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Allen Larocque

 Name: Allen Larocque        Degree:  PhD Candidate

Allen Laroque SC01687

Thesis research: Central to ‘the ecological thought’ is a deep message of interconnection. This concept is engagingly symbolized by the existence of Common Mycorrhizal Networks (MNs) – networks of fungal hyphae that connect plants together and establish pathways for nutrient, water, and communication molecules. My project will examine these processes in the ‘salmon forests’ of BC, where the coming of spawning salmon and their subsequent deaths represent a large nutrient pulse that subsidizes the terrestrial ecosystem with marine- derived nutrients. These salmon-derived nutrients are taken up and incorporated by the mycorrhizal fungi of trees and plants, and then may be transferred a considerable distance from the stream through MNs, providing a nutrient subsidy at a distance into the surrounding forest away from salmon-bearing streams and rivers. These nutrients change the dynamics of the forest – forests along a gradient of streams showing different salmon abundance, for example, have different vegetation, insect, and bird communities. The fate of15N in different tree, plant, and soil components can be examined to elucidate seasonal, annual and decadal nutrient fluxes from marine to terrestrial systems. In addition to their effects on nutrient cycling and aboveground biotic communities, the effects of salmon subsidies on soil communities in general has never before been investigated. I propose to examine salmon forests using dendrochronology, heavy isotopes and molecular genetics to elucidate the roles of MNs in mediating nutrient uptake, transfer and cycling by trees, plants, fungi and soils; test and parameterize competing models of network patterns and system dynamics; and investigate the ecological and evolutionary pros and cons of being a MN participant.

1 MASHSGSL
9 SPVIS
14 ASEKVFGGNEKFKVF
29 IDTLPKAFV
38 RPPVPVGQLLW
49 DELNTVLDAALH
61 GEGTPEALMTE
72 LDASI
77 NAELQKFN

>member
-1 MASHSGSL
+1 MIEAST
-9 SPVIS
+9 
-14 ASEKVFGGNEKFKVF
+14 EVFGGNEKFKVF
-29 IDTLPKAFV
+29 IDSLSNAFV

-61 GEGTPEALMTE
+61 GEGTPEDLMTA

Communication research: I seek to communicate my science through art, primarily living, ecological sculptures. Contemporary art is often criticised for being inaccessible and elitist; the distance at which contemporary art often keeps its viewers is an apt metaphor for the distance between science and society in general. Both use technical, difficult to understand language and both have a tendency to become so immersed in their own specialization that communication with non-experts becomes difficult or impossible. However, art I feel is in a unique position to approach these gaps: it is non-verbal, immediately graspable, and can be easily accessible as long as sufficient context is given by the artist. I want to communicate science through art in an accessible way that enhances the appreciation of both. I have multiple projects in mind to instantiate these goals; the projects all involve growing, dynamic sculpture that change through time and illustrate ecological concepts such as niche, non-human time scales, and interconnection. The installations are intended as public, long-term installations and the project will culminate, in collaboration with other artists and professors from Emily Carr, in a gallery exhibition in May 2018. If you are interested in participating, let me know!

Thesis Topic: Central to ‘the ecological thought’ is a deep message of interconnection

Supervisor: Dr. Suzanne Simard

Publications:

Conference presentations
“Fish, Forests, Fungi: The Role of Mycorrhizae in Salmon Forests”. Pacific Evolution and Ecology Conference; Bamfield, BC (regional).

Posters
“Fish in the Forest”. CONFORWest conference; Friday Harbor, San Juan Island, USA (regional).

 

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